Coachlines - October 2021

27.10.21 The Clerk

The Coachmakers receive a Commendation

Pictured above: David Cole, Secretary of the Charity Committee, receives the award on behalf of the Coachmakers

The Company of Communicators recently held its annual pan-Livery competition to identify worthy winners of its Clarity in Charity Communications Award for 2021. This award was established by the Company of Communicators (formerly the Guild of Public Relations Practitioners) in 2015 in conjunction with the Worshipful Company of Glaziers & Painters of Glass.

The Clarity in Charity Communications prize is awarded for excellence in communications by a non-professional (i.e. not carried by a professional communications company or individual who trades as a communications practitioner).

It has been set up to recognise communications activity linked to the Livery movement and the charitable sector. It celebrates those who have worked to raise the profile of a charitable endeavour with, or through their Livery company and the City. These people are often unsung and unrecognised outside their company and it is the Communicators’ wish to publicly recognise their hard work and achievements.

The Coachmakers submission for this award was as follows:


We nominate the Charity Committee of the Coachmakers Company.


The Coachmakers’ focus is on young people studying or wishing to study STEM subjects at A Level and university. To that end the Company donates from £112,000 per year by means of scholarships, bursaries and awards, directly, via and to educational establishments and students.


The effects of the pandemic on students were close to catastrophic. The Charity Committee undertook an internal communication campaign, remotely to add to the difficulty, to persuade the Court and the whole Livery, to substantially increase our charitable donations in this difficult period.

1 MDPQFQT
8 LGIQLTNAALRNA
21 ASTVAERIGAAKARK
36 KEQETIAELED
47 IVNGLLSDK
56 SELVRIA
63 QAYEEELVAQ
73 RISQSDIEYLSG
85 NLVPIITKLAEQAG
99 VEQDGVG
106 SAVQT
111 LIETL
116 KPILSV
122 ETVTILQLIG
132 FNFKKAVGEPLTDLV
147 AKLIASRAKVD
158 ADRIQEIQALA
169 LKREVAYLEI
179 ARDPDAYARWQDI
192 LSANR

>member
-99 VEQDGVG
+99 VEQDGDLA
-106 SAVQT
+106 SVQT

We sought a threefold increase for this year, a total of £331,546, to provide immediate funds to student hardship funds at five London universities: Brunel, City, Imperial, Kingston and Queen Mary; youth mental health through Young Minds and Step Ahead; youth homelessness in London through Centrepoint; hospitality in London (where so many students work) through Hospitality Action; and two community-based projects: Cavell Nurses and Trussell Trust London Foodbank.


Our first success was that the programme was universally endorsed by the Court and Livery.

Prudence demands a cautious approach to the husbandry of resources in normal times, and the internal campaign succeeded because individuals were persuaded that this was a proper use of our charitable funds while our reserves were not adversely affected.

Our second aim was to inform these universities and charities about the positive effect of the Livery movement. The aim being to change perceptions and demonstrate that Livery companies are involved in the modern world.

Today, not that many months following the initiative, the Coachmakers is actively involved with the five universities and charities listed above who now appreciate what lies behind Livery traditions. As importantly, more individual Liverymen have put themselves forward to be involved and engaged with our charitable endeavours.

The results

The Coachmakers did not win the specially designed and beautiful leaded glass roundel created by artist Emma Butler-Cole Aiken, that honour went to the Glovers’ Company for their work to promote their prosthetic hand initiative. However, along with the Livery Kitchen initiative that raised £700,000 to deliver 160,000+ meals to four Barts Health NHS Trust hospitals and 16 deprived communities in East London, led by the Drapers’ Company, the Coachmakers efforts were recognised and commended.

The Certificate awarded to mark this achievement was received on behalf of the Master by Liveryman David Cole, the Secretary of the Charity Committee.